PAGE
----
Hungary's opposition scored its biggest election victory in a decade on Sunday (13 October) when liberal challenger Gergely Karácsony ousted ruling-party incumbent Istvan Tarlos as mayor of Budapest and opposition parties made gains in other major cities as well.
Hungary has nominated its ambassador to the EU, Olivér Várhelyi, as its new candidate for the European Commission after the Parliament blocked the first candidate put forward by Prime Minister Viktor Orbán on Monday (30 September).
Finnish Prime Minister Antti Rinne said on Sunday (29 September) that all EU countries looked ready to accept that EU funding should be made conditional on democratic principles, he told Finland's public broadcaster YLE.
Hungary has no plans to leave the European Union, Prime Minister Viktor Orbán said on Sunday (29 September), adding however that eastern and western members of the bloc must find a compromise over the bloc's future.
Hungary's nationalist Prime Minister Viktor Orbán commiserated Thursday (29 August) with Italy's outgoing far-right Interior Minister Matteo Salvini, calling him a "fellow combatant" in the fight for the "preservation of European Christian heritage and against migration".
The first formal primary in Hungary's history, for Budapest's mayoral election, wrapped up on Wednesday (26 June) as the opposition joined forces to try to wrest political leadership in the capital from Prime Minister Viktor Orbán's Fidesz party.
US President Donald Trump on Monday (13 May) praised Hungary’s hardline authoritarian Viktor Orbán as a leader respected throughout Europe who kept his country safe with his crackdown on immigration. “Viktor Orbán has done a tremendous job in so many...
US President Donald Trump on Monday (13 May) will host Hungarian leader Viktor Orbán -- an anti-immigration firebrand and one of his few European admirers -- at the White House, despite criticism of the visit at home.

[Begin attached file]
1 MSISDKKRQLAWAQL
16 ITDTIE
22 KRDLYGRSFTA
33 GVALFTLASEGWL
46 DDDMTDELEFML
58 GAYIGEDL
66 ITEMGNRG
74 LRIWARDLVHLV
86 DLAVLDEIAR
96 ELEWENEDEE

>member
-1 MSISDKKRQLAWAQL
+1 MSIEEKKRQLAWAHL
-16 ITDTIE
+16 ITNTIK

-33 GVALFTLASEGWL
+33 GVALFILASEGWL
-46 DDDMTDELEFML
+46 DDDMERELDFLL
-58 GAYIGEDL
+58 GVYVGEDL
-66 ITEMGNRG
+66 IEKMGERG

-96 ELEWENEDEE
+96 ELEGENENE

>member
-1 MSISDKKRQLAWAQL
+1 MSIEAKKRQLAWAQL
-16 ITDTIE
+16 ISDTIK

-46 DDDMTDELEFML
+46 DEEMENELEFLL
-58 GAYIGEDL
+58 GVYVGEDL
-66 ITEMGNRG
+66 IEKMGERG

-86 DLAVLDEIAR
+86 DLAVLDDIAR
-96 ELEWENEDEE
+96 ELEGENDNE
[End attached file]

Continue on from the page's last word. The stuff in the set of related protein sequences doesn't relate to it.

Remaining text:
The leader of Germany's conservatives said she expected Hungarian Prime Minister Viktor Orbán's Fidesz party would quit Europe's main centre-right group after he withdrew support for the bloc's candidate to head the European Commission.
Hungary became part of the EU during the 2004 “big bang” enlargement. The country is also part of the Visegrád Group, a cultural and political alliance, together with fellow EU states Poland, Slovakia and the Czech Republic.
Commission President Jean-Claude Juncker offered interesting comments on present-day leaders of member states from Central Europe, on the occasion of the 15th anniversary of the 1 May 2004 accession of 10 countries, known as “the big bang”.
As EU affairs ministers in Luxembourg on Wednesday (9 April) again discussed the rule of law in Poland and Hungary, a joint Franco-German statement proposed a new hearing after the European elections in June.
French President Macron spoke in very critical terms on Friday (22 March) about the compromise reached by the European People’s Party to suspend, but not exclude Hungarian Prime Minister Viktor Orbán’s Fidesz party from the European centre-right family.
Hungarian Prime Minister Viktor Orbán has apologised to European conservative parties for calling them "useful idiots" over an anti-EU billboard campaign that could see his party ejected from the European Parliament's dominant centre-right EPP bloc.
The head of the European Parliament's dominant centre-right bloc met with Hungarian Prime Minister Viktor Orbán on Tuesday (12 March), again calling for the populist leader to apologise for an anti-EU billboard campaign.
Hungarian Prime Minister Viktor Orbán said on Friday (8 March) his ruling nationalist Fidesz party may drop out of the centre-right European People's Party (EPP) amid a row over his government's anti-Brussels media campaign.
Hungary defied demands to apologise on Wednesday (6 March) for vitriolic criticism of EU leaders, but a senior government aide suggested it was seeking compromise to avoid its ruling party’s ejection from the main conservative group in the European Parliament....
The Spitzenkandidat of the main centre-right party for the European elections said on Tuesday (5 March) that Hungarian Prime Minister Viktor Orbán must apologise for his criticism of the EU or his ruling Fidesz party could be suspended from the grouping.
Twelve national members of the centre-right European People's Party (EPP) have officially requested the exclusion of Hungary's populist Prime Minister Viktor Orbán and his party Fidesz, the EPP's leader said on Monday (4 March).
Hungary's government announced Saturday (2 March) that it would end a controversial poster campaign accusing US philanthropist George Soros and European Commission chief Jean-Claude Juncker of supporting illegal migration.
A critical mass is likely to be reached within days to put the expulsion of Viktor Orbán’s Fidesz party from the centre-right European Peoples Party (EPP) to a vote. The decision could be taken ahead of a crucial meeting on 20 March.
The European Commission reacted strongly on Thursday (28 February) to a new anti-immigration campaign launched by Hungarian Prime Minister Viktor Orbán earlier this week by saying it "distorts the truth" and refuting most of its points.